Look out for Tyndale House staff speaking at the Society of Biblical Literature and the American Academy of Religion Annual Meetings 2019. The SBL/AAR Annual Meetings are being held on the 23- 26 November at the San Diego Convention Center in San Diego, California.
Research Fellow and Tyndale House Onomastics Project Co-ordinator Elizabeth Robar will be presiding at the 2019 Institute for Biblical Research meeting of the Linguistics and the Biblical Text research group on 22 November.
Tyndale House Research Associate, Kaspars Ozolins, will be presenting on Linguistics and Dating the Biblical Text at the same meeting from 4:30pm - 5:00pm.
The Linguistics and the Biblical Text research group explores applied linguistics within the field of biblical research. The theme for this first session will be the role of linguistics within biblical studies.
Linguistics has proven unique in its ability to expose just how the biblical message is presented and how interpersonal communication is portrayed and effected. But, simultaneously, linguistic studies are notorious for incoherent jargon that only distance their readers from the Word of God. Four invited scholars, a mix of experienced and younger, will present a review of the history of linguistics and the biblical text and a recommendation for how linguistic studies should be presented in order to promote fruitful engagement with all of biblical studies (and, conversely, what other biblical studies scholars ought to be able to expect from linguistics).
Elizabeth Robar will also be presenting on Qatal and yiqtol in Poetic Parallelism: Opposites Attracting? in the National Association of Professors of Hebrew's Linguistics and Biblical Hebrew session on 24 November, 5:00 - 5:25pm.
Elizabeth's paper will address parallel uses of QATAL and YIQTOL verb forms in biblical poetry, along with what the phenomenon says about poetry as well as what it says about the verbal system.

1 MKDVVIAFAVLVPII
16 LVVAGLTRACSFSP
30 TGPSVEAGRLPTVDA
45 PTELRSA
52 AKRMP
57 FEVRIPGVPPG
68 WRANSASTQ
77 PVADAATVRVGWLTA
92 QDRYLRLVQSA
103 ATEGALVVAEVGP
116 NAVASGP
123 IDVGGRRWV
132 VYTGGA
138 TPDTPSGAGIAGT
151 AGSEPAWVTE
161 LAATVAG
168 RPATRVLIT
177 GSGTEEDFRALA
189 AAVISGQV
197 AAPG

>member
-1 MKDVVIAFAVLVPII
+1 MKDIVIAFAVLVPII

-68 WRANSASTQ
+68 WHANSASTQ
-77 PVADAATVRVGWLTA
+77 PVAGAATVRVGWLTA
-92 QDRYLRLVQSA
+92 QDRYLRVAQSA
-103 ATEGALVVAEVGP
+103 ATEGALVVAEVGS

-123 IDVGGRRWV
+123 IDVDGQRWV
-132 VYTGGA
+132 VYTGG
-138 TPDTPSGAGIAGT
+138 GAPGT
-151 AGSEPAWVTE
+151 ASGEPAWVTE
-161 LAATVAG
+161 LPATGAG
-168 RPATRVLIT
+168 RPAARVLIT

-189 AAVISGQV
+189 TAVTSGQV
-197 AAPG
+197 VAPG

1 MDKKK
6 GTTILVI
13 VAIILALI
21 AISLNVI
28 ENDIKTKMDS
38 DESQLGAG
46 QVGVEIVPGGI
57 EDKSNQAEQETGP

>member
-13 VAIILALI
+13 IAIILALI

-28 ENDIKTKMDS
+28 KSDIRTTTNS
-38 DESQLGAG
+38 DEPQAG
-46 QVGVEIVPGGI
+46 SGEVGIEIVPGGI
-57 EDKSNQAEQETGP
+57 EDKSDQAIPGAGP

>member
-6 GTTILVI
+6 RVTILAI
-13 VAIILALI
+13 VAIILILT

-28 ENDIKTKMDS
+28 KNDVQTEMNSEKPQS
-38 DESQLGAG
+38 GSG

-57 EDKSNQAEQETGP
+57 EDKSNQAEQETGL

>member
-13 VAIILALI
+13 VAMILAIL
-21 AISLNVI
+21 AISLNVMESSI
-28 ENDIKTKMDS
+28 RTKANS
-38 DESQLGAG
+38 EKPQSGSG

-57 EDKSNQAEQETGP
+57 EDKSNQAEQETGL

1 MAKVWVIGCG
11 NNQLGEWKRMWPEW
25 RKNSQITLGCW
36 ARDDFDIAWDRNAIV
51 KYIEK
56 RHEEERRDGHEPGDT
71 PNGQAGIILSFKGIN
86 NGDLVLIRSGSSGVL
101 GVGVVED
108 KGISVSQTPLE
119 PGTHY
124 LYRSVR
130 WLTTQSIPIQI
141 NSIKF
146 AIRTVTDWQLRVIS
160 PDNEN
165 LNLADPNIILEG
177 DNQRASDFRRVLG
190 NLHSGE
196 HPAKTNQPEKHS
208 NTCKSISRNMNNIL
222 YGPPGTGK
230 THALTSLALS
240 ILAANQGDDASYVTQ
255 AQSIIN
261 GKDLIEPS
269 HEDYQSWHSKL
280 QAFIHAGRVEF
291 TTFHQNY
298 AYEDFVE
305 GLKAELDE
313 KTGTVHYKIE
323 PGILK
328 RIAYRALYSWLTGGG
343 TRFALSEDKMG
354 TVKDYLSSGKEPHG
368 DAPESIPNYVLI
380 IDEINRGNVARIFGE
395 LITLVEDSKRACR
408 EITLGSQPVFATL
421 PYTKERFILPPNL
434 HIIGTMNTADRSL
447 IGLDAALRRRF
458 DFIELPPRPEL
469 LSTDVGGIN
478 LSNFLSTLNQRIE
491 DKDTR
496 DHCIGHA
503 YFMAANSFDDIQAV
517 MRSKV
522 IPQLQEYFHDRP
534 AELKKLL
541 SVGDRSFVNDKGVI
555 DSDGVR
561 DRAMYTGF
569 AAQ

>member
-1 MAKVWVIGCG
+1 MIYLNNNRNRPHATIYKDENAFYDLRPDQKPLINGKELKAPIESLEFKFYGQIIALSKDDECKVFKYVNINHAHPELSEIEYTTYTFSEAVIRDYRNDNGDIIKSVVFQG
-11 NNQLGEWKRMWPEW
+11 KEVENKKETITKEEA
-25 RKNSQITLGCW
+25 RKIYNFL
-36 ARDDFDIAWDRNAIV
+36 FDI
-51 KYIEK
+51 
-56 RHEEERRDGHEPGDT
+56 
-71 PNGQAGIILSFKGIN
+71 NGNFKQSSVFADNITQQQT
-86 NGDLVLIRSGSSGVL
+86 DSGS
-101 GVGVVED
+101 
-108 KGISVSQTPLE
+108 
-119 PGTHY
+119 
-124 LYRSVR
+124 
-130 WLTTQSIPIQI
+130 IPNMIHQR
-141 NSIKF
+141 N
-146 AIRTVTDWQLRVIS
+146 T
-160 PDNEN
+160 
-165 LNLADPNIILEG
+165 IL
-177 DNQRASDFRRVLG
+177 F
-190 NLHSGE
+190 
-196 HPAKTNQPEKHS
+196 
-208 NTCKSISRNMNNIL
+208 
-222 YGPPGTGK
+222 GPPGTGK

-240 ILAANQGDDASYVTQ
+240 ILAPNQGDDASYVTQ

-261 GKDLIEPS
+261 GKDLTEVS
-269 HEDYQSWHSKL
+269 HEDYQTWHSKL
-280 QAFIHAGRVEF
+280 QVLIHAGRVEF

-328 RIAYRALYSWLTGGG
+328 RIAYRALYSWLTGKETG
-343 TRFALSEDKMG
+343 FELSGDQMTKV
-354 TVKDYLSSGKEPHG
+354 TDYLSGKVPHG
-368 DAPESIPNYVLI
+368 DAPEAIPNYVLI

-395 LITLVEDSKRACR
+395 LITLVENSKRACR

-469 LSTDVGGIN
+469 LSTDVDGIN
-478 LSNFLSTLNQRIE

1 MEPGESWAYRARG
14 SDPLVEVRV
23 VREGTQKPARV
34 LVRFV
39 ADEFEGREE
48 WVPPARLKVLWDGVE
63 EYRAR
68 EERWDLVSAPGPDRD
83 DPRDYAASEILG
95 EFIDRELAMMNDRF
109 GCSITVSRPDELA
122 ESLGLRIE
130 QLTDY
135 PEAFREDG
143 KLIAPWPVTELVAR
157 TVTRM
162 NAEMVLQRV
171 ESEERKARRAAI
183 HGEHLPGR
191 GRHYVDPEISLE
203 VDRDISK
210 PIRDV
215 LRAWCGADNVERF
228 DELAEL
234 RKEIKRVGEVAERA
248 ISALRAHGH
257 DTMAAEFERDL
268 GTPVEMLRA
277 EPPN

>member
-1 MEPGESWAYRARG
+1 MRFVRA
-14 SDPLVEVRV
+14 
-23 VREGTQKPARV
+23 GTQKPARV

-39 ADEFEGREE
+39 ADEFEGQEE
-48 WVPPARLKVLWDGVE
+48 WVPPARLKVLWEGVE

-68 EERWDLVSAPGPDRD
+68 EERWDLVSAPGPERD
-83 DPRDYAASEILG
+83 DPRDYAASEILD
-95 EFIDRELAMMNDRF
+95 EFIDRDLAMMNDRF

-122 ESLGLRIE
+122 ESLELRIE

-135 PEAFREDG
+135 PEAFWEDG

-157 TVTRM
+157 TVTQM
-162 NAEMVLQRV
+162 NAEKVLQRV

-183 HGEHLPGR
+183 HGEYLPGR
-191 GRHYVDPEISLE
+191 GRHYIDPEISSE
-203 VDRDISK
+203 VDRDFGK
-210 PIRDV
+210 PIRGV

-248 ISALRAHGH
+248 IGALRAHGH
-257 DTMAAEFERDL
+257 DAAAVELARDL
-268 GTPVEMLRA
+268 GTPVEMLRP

Some of our New Testament team will also be speaking at SBL, including Research Associate Elijah Hixson who will be a panelist in the New Testament Textual Criticism session on 23 November, 1:25pm - 1:50pm.
This session will be a panel discussion on issues around the announcement of a first-century fragment of the Gospel of Mark, and its subsequent publication as a second/third Oxyrhynchus papyrus.
Tyndale House Academic Vice Principal Dirk Jongkind will be speaking on what biblical Greek studies can learn from textual criticism, in the Biblical Greek Language and Linguistics session on 25 November 16:00 - 16:30
The Biblical Greek Language and Linguistics session will look at the interfaces between the study of Ancient Greek and other disciplines—biblical studies being only one. This session will address the ways in which biblical Greek studies can benefit from the knowledge and advances yielded from other disciplines, such as Hebrew linguistics, textual criticism, and linguistics.
Dirk's paper will address the discipline of textual criticism, which attempts to understand changes in the text that occur in the copying process. Unless a textual variant is the result of deliberate intervention (whether or not theologically motivated), the change is likely the result of some linguistic process. There are quite a few linguistic phenomena that can be illustrated from changes found in the transmission history, and perhaps, sometimes, textual criticism can help to formulate new questions for the grammarians.